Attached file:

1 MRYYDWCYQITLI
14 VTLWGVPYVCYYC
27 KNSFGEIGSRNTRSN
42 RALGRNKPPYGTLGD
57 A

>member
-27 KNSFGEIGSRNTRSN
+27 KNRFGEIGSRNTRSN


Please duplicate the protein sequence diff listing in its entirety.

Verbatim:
1 MRYYDWCYQITLI
14 VTLWGVPYVCYYC
27 KNSFGEIGSRNTRSN
42 RALGRNKPPYGTLGD
57 A

>member
-27 KNSFGEIGSRNTRSN
+27 KNRFGEIGSRNTRSN